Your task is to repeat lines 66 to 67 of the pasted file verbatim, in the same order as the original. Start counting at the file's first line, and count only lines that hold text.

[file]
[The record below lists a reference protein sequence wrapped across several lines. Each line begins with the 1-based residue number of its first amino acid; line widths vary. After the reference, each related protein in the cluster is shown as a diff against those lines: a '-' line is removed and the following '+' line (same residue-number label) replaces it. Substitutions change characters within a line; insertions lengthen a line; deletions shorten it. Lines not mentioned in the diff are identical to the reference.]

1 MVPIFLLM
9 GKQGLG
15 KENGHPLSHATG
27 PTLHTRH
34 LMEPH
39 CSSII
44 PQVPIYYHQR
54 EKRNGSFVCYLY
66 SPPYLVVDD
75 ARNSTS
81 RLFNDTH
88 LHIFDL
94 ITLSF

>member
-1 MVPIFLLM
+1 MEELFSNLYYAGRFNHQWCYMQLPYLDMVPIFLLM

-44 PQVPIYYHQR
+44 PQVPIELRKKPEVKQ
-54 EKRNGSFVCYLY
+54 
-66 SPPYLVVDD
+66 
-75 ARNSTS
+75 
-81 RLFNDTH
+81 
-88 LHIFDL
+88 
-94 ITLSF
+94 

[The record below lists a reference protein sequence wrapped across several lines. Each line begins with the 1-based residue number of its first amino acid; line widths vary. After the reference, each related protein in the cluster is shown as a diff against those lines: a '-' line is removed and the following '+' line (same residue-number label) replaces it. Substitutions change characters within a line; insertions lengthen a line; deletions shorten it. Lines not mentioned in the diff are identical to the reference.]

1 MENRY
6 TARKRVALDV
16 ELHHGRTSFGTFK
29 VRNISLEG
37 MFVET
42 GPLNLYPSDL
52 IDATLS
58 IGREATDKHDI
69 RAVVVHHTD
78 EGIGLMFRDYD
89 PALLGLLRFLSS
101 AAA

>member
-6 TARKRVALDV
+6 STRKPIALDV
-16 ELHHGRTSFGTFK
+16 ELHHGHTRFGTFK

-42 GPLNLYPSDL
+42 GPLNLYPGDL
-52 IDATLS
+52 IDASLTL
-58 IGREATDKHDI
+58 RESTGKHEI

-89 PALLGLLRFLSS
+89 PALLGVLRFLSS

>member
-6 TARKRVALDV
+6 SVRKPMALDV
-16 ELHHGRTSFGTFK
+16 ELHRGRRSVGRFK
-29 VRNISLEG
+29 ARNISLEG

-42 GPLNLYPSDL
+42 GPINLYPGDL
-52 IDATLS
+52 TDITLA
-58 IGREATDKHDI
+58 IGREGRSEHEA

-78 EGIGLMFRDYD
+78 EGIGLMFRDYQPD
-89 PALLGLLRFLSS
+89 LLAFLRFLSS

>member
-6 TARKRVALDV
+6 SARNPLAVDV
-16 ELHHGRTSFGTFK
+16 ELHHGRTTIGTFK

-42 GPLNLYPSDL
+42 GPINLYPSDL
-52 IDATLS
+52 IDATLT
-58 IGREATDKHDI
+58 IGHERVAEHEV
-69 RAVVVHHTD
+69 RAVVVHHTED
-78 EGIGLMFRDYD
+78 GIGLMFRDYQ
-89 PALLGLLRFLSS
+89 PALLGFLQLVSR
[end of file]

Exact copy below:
+42 GPINLYPGDL
-52 IDATLS